What are depressive disorders?

What is Depression?

Depression is a medical illness that involves mind and body. Depression leads to the changes in the imbalance of brain chemicals. Depression when exceeded is called major depression. Major depression is a disabling condition which adversely affects a person's family, work or school life, sleeping and eating habits, and general health. Depression can lead to a variety of emotional and physical problems. A person suffering from depression may have trouble in doing normal day-to-
day activities and it creates a feeling that life isn’t worth living.

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Forms of Depression or depressive disorders

There are several forms of depressive disorders. Major depressive disorder and dysthymic disorder
are the most common depressive disorders.

Major depressive disorder, also known as major depression, is characterized by a combination of
symptoms that meddle with a person's ability to work, sleep, study, eat, and enjoy once–pleasurable
activities. Major depression is disabling and prevents a person from functioning normally. An
episode of major depression may occur only once in a person's lifetime, but more often, it recurs
throughout a person's life.

Dysthymic disorder, also known as dysthymia, is characterized by long–term (two years or
longer) but less severe symptoms that may not disable a person but can prevent one from
functioning normally or feeling well. People with dysthymia may also experience one or more
episodes of major depression during their lifetimes.

Some forms of depressive disorder display slightly different characteristics than those described
above, or they may develop some unique characteristics.

Other forms of depressive disorders include:

Psychotic depression - It occurs when a severe depressive illness is accompanied by some form of
psychosis, such as a break with reality, hallucinations, and delusions.

Postpartum depression - It is diagnosed if a new mother develops a major depressive episode
within one month after delivery. It is estimated that 10 to 15 percent of women experience
postpartum depression after giving birth to a child.

Seasonal affective disorder (SAD) - It is characterized by the onset of a depressive illness during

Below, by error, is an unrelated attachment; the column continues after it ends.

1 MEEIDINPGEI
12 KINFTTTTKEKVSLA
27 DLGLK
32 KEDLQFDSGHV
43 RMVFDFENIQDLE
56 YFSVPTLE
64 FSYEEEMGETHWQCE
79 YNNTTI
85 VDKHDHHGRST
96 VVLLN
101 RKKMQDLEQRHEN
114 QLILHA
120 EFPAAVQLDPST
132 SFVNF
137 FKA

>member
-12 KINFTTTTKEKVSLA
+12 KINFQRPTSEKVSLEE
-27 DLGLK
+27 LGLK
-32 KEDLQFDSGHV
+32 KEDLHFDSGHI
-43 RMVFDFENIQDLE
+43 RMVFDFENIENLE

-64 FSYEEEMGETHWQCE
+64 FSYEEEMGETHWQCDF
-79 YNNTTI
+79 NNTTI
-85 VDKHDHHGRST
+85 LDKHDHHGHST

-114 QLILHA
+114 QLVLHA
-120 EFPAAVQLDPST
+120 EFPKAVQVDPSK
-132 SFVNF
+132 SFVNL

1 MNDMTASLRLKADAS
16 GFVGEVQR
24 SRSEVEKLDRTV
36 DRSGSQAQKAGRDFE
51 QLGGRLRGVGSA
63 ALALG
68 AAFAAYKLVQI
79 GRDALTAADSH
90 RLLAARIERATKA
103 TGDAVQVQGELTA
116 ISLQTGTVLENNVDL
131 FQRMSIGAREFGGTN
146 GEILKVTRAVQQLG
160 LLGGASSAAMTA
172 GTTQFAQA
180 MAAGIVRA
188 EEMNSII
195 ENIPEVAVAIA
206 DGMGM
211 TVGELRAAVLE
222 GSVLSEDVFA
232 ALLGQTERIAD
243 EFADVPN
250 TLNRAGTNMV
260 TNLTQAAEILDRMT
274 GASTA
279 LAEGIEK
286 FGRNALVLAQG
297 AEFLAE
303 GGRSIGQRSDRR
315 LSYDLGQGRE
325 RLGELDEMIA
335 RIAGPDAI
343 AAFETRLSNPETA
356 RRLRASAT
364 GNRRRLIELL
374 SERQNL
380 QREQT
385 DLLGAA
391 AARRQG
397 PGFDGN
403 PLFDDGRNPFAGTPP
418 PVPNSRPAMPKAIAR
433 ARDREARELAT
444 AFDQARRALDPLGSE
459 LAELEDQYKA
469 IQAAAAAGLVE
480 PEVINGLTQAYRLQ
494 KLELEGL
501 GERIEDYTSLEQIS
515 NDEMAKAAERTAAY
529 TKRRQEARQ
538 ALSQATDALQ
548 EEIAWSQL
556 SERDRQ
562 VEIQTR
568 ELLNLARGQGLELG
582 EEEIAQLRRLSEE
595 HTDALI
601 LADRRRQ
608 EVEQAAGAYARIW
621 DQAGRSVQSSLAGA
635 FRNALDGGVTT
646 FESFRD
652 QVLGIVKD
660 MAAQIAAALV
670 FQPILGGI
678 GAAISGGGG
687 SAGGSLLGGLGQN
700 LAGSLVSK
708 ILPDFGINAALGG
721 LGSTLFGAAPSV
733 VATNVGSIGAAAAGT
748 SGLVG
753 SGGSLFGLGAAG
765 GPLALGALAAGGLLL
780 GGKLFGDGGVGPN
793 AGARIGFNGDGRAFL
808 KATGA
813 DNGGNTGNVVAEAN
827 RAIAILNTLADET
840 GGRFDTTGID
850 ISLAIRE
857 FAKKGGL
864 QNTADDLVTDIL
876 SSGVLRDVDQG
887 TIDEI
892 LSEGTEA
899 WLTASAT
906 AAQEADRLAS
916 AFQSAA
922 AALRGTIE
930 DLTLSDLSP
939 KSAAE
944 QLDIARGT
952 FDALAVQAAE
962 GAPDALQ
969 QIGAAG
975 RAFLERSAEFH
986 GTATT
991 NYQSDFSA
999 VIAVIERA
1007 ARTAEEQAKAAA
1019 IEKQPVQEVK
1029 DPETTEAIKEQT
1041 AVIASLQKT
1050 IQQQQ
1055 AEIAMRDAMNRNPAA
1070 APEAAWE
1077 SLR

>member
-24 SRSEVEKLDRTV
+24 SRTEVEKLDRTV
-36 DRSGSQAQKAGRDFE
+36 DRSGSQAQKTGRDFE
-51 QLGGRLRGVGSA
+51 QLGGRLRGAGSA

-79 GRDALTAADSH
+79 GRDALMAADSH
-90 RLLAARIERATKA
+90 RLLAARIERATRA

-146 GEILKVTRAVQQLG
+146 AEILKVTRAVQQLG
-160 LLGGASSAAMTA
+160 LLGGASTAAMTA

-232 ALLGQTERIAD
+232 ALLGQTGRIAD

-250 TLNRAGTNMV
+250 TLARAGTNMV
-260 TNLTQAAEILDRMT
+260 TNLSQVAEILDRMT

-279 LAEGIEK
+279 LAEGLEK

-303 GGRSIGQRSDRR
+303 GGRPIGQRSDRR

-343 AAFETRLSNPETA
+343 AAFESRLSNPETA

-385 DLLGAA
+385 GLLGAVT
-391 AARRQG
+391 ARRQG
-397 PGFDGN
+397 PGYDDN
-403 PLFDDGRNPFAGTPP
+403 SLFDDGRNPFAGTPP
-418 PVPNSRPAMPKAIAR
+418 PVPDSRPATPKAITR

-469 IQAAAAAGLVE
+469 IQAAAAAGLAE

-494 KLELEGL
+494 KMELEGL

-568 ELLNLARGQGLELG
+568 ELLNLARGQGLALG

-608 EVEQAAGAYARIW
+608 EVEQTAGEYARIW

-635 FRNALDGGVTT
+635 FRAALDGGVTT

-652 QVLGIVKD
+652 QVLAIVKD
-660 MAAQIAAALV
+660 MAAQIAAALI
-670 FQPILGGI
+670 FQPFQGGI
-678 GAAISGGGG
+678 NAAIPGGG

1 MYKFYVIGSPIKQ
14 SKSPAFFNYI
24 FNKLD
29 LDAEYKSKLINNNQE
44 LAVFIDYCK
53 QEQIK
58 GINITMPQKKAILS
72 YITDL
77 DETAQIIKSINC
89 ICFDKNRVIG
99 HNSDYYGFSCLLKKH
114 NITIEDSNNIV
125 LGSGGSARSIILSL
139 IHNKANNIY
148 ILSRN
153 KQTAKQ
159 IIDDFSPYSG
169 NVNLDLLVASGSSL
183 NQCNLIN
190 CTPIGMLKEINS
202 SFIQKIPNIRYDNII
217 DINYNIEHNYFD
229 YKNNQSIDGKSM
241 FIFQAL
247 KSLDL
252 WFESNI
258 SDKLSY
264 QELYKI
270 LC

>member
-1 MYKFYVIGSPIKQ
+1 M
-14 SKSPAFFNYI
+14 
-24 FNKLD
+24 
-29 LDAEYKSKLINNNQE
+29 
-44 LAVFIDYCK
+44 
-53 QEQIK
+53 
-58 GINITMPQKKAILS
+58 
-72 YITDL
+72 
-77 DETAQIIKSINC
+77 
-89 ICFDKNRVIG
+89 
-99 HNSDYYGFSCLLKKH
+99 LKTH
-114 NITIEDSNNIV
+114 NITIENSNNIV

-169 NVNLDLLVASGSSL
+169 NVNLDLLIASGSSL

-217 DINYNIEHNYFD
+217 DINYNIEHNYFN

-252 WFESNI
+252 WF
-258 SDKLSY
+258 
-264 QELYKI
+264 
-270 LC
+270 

the winter months, when there is less natural sunlight. The depression generally lifts during spring
and summer. SAD may be effectively treated with light therapy, but nearly half of those with SAD do
not respond to light therapy alone. Antidepressant medication and psychotherapy are also used toc
reduce SAD symptoms, either alone or in combination with light therapy.

Bipolar disorder – It is also known as manic-depressive illness, It is not as common as major
depression or dysthymia. Bipolar disorder is characterized by cycling mood changes-from extreme
highs (e.g., mania) to extreme lows (e.g., depression).

Symptoms of depression

Below are the general and quite common symptoms of depression or depressive disorders:-

  • Determinedly sad, worried, annoyed, short-tempered.
  • Feelings of despair, negativity
  • Feelings of guilt, insignificance, helplessness
  • No interest or pleasure in hobbies and activities that were once enjoyed.
  • Social isolation
  • Insomnia or oversleeping
  • Loss of appetite or over eating
  • Fatigue and tiredness
  • Thoughts of death or suicide, suicide attempts
  • Restlessness and bad temper
  • Difficulty in concentrating, remembering and making decisions

Symptoms of depression vary with the age group also. In a child or adult the symptoms vary. Also in
a teen age the symptoms vary. Depression can also have symptoms other than the above also.

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Causes and risk factors of depression

Following are some of the causes which lead to depression or depressive disorders.

Lack of social support
Recent stressful life experiences
Family history of depression
Marital or relationship problems

Financial strain
Early childhood trauma or abuse
Alcohol or drug abuse
Unemployment or underemployment
Health problems or chronic pain